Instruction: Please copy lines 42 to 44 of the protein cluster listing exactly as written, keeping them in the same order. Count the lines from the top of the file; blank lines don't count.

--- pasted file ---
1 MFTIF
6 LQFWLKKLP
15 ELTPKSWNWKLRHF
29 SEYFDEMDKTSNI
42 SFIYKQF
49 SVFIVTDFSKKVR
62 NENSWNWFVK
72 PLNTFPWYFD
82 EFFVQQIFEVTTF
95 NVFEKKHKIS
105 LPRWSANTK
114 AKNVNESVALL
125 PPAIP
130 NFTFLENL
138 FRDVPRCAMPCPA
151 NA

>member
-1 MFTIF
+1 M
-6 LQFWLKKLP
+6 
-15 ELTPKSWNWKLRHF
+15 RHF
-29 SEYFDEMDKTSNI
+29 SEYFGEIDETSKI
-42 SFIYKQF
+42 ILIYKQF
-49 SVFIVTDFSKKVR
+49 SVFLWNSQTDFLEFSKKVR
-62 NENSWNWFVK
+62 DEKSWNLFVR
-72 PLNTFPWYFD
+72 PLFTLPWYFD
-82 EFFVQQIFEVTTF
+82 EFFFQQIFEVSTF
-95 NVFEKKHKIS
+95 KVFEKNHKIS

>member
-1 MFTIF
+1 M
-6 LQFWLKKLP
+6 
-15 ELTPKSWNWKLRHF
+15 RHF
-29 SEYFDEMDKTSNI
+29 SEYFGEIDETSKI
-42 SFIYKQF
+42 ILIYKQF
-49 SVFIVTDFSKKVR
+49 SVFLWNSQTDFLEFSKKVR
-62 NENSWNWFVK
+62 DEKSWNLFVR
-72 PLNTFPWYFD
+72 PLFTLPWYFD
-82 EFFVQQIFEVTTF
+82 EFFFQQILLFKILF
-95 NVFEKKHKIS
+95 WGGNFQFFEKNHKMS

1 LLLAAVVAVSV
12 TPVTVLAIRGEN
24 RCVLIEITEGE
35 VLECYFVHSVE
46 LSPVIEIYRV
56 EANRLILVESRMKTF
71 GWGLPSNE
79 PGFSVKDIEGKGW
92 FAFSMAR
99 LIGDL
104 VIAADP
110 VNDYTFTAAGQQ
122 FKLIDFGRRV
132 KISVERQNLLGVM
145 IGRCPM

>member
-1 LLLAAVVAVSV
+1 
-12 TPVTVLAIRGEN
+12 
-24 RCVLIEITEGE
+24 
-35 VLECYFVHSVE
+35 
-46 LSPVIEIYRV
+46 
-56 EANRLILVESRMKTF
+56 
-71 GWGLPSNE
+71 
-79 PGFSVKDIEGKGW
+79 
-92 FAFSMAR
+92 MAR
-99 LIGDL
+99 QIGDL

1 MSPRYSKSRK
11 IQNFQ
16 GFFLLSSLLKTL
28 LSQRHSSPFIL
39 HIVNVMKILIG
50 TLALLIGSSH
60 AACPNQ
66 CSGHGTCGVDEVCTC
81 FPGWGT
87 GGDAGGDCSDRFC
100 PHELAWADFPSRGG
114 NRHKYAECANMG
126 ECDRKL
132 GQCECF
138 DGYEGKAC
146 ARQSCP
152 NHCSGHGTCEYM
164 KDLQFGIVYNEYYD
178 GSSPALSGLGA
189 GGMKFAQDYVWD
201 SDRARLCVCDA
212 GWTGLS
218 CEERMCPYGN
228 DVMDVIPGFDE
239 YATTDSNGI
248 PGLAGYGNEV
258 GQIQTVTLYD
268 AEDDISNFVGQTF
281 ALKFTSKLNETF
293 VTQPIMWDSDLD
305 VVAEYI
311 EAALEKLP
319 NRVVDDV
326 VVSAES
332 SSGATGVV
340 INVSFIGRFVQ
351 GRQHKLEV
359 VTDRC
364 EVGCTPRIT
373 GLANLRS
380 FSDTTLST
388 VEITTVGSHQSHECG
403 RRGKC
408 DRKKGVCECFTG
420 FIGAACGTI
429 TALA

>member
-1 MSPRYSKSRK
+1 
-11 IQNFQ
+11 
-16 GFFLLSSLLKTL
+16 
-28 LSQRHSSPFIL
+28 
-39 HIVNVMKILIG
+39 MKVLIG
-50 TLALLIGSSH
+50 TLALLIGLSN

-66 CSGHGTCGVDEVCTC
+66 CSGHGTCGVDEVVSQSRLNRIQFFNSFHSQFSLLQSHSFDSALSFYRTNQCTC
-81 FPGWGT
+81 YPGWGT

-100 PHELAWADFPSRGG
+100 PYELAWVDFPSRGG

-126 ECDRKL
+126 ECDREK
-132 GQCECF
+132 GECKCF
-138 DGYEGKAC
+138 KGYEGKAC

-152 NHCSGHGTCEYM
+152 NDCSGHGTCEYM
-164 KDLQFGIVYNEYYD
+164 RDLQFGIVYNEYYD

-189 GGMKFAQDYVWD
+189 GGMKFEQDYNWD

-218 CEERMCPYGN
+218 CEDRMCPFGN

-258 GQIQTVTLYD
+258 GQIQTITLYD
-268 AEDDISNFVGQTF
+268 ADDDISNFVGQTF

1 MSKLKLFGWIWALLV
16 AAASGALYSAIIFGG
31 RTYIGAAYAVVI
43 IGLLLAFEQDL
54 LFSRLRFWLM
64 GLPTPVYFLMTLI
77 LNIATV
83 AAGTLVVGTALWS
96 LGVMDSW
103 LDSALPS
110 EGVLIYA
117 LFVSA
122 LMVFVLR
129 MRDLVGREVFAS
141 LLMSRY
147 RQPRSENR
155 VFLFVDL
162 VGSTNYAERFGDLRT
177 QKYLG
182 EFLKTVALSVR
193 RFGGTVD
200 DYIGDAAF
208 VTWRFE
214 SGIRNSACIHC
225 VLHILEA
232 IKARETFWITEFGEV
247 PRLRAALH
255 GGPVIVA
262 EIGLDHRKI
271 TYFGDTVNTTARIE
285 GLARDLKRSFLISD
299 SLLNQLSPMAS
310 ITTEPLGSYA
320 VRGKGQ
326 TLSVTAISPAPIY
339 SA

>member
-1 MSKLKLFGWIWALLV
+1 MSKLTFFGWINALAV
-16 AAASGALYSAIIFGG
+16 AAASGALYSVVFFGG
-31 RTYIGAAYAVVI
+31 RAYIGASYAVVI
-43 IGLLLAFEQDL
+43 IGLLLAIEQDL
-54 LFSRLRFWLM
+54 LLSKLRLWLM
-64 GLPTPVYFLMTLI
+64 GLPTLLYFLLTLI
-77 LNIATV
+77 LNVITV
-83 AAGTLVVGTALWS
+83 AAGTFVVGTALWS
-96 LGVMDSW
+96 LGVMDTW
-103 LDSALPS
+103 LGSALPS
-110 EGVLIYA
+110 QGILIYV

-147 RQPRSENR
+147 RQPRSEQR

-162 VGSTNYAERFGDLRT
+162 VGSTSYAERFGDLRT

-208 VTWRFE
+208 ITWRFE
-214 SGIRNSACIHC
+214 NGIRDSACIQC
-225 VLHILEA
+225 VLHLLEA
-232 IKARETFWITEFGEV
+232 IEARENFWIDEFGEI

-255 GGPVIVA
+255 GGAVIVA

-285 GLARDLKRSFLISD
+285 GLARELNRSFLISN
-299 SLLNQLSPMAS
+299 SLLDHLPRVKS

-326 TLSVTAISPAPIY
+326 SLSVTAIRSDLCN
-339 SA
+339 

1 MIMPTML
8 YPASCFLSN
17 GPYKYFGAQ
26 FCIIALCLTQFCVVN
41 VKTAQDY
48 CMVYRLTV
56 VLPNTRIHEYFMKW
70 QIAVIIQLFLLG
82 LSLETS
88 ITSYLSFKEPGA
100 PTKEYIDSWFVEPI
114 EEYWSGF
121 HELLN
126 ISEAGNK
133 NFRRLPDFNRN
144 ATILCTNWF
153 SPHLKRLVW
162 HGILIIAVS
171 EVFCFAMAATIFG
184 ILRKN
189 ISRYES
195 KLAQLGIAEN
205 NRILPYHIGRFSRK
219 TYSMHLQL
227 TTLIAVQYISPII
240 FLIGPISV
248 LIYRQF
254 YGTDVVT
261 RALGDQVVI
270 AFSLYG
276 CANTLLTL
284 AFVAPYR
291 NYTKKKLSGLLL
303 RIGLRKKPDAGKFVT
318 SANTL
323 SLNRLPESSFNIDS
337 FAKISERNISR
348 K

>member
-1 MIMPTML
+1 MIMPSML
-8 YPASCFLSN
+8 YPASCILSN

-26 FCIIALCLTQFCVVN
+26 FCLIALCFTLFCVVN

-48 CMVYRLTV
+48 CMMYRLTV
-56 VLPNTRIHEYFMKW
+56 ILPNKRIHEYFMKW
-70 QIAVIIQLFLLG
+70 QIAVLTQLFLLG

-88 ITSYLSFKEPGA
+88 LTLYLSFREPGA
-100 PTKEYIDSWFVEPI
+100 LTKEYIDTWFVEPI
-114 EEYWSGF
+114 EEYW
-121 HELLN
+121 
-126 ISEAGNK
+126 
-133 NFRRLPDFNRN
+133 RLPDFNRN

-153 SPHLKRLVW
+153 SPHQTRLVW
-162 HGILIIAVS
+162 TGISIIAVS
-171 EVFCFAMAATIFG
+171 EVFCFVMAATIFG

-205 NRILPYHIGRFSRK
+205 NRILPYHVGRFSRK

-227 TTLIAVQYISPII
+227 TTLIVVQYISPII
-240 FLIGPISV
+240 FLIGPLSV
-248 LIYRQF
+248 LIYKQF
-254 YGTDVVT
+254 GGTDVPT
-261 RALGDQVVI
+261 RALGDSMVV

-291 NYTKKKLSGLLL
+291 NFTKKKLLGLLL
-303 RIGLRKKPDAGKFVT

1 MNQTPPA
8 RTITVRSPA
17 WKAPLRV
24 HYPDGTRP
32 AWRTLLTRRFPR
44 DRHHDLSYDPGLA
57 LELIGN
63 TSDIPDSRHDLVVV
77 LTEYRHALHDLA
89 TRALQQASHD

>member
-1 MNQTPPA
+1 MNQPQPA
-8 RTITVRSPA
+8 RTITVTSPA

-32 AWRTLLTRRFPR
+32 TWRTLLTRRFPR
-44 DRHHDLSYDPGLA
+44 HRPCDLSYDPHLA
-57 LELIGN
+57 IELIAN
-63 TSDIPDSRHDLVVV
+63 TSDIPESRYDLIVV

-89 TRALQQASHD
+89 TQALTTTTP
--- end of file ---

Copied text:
+6 
-15 ELTPKSWNWKLRHF
+15 RHF